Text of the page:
Ruling lets bankrupt city cut pension benefits - Albuquerque Journal

Ruling lets bankrupt city cut pension benefits

SACRAMENTO, Calif. — U.S. bankruptcy law allows the California city of Stockton to cut pension benefits because it can treat its obligations to the public retirement fund like other debts, a federal judge said in a ruling that could help clarify who gets paid first by financially strapped cities around the nation — pension funds or creditors.

Stockton argued that it must make its pension contributions for public employees before its creditors are paid the entire amount they are owned.

U.S. Bankruptcy Judge Christopher Klein ruled Wednesday that federal law and the U.S. Constitution trump special protections that attorneys had argued protects the inland California city’s contract with the nation’s largest state pension fund, the California Public Employees’ Retirement System.

The ruling, which is likely to be appealed, was prompted by a key creditor’s contention that pension obligations should be treated like other debts. Franklin Templeton Investments said the pension payments are fair game as it tries to collect on an unsecured $32.5 million claim against the city, which is about 80 miles east of San Francisco.

Klein said he would announce his decision Oct. 30 on the city’s overall plan to leave bankruptcy and the contention by the investment firm.

If the judge rules against the city’s reorganization plan and forces the city to end its CalPERS contract, Stockton bankruptcy attorney Marc Levinson said employees of Stockton could be forced to take a 60 percent pension “haircut.”

The city’s plan calls for continuing full payments to the state’s pension giant. If the plan is approved by Klein, his ruling on treating pension payments like other debts would have no practical effect, CalPERS attorney Michael Gearin told reporters.

Stockton can afford to pay Franklin Templeton in full over 30 years even if it also keeps making its pension payments, Franklin Templeton Investments attorney James Johnston told Klein.

Stockton, an inland port city of about 300,000 people, became the largest city in the country in 2012 to file for Chapter 9 protection before Detroit made the move last year.

City manager Kurt Wilson said after the hearing that another month’s delay in a final ruling on the city’s future won’t matter as Stockton fights for revival.

Before the recession, Stockton leaders spent millions of dollars revitalizing the downtown area with a new City Hall and building a marina, sports arena and ballpark. The city issued about 3,000 permits annually to build new homes, and it paid police officers premium wages and health benefits.

With the recession, building dried up, and Stockton became ground zero for home foreclosures. Like many residents, City Hall couldn’t pay its bills. The city slashed its budget by millions of dollars and laid off 25 percent of its police officers. Crime soared.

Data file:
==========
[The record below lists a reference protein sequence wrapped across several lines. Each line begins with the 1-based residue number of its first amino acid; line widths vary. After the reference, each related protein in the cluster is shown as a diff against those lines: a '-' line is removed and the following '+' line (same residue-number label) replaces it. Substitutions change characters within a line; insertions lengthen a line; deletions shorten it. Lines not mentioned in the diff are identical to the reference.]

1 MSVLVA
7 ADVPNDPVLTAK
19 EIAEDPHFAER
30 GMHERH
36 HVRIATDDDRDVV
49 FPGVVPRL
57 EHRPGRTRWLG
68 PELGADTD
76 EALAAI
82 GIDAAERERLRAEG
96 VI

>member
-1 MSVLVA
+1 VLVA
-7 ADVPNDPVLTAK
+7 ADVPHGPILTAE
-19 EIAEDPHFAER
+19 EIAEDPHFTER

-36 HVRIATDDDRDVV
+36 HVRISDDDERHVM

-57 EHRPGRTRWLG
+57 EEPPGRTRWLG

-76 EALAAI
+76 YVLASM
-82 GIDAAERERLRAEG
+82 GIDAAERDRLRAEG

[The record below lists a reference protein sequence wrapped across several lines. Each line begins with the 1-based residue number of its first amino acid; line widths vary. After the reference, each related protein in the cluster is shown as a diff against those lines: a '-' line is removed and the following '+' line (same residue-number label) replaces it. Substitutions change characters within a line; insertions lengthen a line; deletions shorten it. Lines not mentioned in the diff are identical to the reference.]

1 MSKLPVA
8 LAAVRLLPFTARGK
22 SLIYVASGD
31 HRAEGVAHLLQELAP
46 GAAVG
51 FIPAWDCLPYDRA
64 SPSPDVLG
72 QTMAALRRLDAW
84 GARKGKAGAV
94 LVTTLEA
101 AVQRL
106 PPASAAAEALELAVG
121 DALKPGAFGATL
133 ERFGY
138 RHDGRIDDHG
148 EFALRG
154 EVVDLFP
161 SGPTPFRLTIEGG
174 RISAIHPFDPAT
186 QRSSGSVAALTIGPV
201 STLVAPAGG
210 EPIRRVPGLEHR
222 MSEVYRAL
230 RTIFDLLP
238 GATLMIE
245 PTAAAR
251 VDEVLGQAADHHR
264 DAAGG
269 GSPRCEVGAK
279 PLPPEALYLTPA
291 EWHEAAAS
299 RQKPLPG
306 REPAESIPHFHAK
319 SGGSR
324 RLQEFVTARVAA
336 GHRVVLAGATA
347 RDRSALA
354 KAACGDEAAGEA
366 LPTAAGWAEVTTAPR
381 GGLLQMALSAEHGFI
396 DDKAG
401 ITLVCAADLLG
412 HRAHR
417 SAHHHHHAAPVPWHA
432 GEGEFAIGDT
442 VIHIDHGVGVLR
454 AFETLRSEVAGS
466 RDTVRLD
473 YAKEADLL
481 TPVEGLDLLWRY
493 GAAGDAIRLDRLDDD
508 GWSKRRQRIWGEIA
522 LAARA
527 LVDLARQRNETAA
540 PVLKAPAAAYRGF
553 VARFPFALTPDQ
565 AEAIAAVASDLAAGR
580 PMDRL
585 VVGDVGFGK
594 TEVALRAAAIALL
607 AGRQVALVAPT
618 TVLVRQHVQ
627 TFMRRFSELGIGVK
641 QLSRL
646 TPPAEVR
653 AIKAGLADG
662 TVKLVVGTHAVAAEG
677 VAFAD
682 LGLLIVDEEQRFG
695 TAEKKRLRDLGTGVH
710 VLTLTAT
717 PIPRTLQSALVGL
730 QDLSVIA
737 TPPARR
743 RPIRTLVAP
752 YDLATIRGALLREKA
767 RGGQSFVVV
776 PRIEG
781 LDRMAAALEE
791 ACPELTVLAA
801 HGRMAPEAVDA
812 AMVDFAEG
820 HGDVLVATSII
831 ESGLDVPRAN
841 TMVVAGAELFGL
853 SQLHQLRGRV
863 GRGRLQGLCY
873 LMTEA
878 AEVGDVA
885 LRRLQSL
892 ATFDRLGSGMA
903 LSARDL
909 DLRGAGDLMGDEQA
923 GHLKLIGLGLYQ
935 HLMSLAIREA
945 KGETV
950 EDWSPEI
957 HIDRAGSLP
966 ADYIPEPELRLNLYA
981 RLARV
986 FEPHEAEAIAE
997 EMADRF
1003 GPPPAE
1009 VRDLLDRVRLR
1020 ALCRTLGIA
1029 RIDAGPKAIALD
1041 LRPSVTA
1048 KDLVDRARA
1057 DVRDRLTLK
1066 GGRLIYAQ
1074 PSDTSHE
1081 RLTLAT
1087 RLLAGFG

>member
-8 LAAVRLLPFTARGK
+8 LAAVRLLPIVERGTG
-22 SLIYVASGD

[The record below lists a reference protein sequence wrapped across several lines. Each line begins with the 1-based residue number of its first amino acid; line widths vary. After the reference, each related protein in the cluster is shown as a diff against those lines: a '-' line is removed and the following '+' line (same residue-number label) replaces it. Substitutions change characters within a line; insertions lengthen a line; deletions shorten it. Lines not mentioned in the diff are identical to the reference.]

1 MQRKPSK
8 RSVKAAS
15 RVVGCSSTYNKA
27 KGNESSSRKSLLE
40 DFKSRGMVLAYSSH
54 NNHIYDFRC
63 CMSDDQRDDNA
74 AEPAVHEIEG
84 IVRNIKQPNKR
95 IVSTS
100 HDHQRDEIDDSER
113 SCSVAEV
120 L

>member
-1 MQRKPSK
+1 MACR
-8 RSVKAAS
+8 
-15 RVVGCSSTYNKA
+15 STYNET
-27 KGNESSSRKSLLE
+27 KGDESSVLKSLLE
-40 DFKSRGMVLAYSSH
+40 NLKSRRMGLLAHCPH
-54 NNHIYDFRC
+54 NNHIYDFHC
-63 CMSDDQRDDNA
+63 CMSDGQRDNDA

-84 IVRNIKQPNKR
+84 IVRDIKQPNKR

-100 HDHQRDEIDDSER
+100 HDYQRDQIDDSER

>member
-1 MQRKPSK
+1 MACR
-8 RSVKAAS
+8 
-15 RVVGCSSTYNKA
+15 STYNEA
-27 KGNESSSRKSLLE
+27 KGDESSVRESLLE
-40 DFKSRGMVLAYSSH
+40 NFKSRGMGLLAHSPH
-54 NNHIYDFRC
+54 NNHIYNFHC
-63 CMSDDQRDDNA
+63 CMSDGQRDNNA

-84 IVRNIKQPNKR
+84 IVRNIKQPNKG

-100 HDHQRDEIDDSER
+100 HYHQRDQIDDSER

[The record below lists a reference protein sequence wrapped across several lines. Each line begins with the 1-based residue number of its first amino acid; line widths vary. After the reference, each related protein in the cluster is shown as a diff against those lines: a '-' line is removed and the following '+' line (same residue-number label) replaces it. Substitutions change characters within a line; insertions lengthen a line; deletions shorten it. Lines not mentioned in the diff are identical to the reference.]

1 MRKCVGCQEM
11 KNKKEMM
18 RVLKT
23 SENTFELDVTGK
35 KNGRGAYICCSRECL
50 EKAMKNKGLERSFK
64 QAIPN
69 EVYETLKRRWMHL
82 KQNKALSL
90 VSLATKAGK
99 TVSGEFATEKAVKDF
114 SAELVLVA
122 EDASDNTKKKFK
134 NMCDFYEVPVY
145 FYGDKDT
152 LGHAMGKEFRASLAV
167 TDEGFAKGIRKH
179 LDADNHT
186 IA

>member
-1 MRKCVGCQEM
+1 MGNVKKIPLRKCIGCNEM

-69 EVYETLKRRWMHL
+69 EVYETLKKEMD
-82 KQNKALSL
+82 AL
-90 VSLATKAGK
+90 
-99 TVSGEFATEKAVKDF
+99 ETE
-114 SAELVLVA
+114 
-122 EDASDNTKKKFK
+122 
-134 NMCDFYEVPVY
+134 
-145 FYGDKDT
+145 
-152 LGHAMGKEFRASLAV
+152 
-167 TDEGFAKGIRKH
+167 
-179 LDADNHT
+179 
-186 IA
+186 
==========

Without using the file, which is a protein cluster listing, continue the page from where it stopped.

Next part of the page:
The city wants Judge Klein to approve its plan for reorganizing more than $900 million in long-term debt. Franklin Templeton Investments wants the judge to reject the proposal.

Franklin attorney Johnston said the company is being offered 1 cent on each dollar for a loan given to Stockton in 2009 to build firehouses and parks, and to move its police dispatch center.


Albuquerque Journal and its reporters are committed to telling the stories of our community.

• Do you have a question you want someone to try to answer for you? Do you have a bright spot you want to share?
   We want to hear from you. Please email yourstory@abqjournal.com

Nativo Sponsored Content

taboola desktop

MORE ARTICLES LIKE THIS

1
Pretrial detention changes would worsen MDC conditions, critics say
ABQnews Seeker
Public defender: Keeping more defendants in ... Public defender: Keeping more defendants in understaffed jail likely to cause more crime and more damage to the people being held
2
Experts: 'Ace in the Hole' foreshadowed today's media
ABQnews Seeker
Dark tale chronicled use of public ... Dark tale chronicled use of public manipulation, hysteria
3
Fatal crashes make up the bulk behind $2.5M settlement
ABQnews Seeker
Payments from city were made to ... Payments from city were made to settle 22 cases during a six-month period
4
Omicron cases rise as nations rush to learn more ...
ABQnews Seeker
Scientists urge caution even as countries ... Scientists urge caution even as countries shut borders
5
Citywide heat map released
ABQnews Seeker
July temperatures nearly 17 degrees higher ... July temperatures nearly 17 degrees higher in some areas
6
What the heck is going on at Paseo and ...
ABQnews Seeker
New configuration for bike lane confuses ... New configuration for bike lane confuses many
7
Automatic recounts scheduled for close races
ABQnews Seeker
School board, council contests, ballot question ... School board, council contests, ballot question qualify for new tallies
8
Navajo Nation adds 23 more COVID cases
ABQnews Seeker
Reservation has had a total of ... Reservation has had a total of 1,540 deaths
9
'They have the ability to do this'
ABQnews Seeker
Son's battle to free mom puts ... Son's battle to free mom puts focus on emergency guardianship
10
Face To Face with Sonya Marquez: Fighting crime in ...
ABQnews Seeker
Crime Stoppers enlists public help to ... Crime Stoppers enlists public help to solve cases, bring closure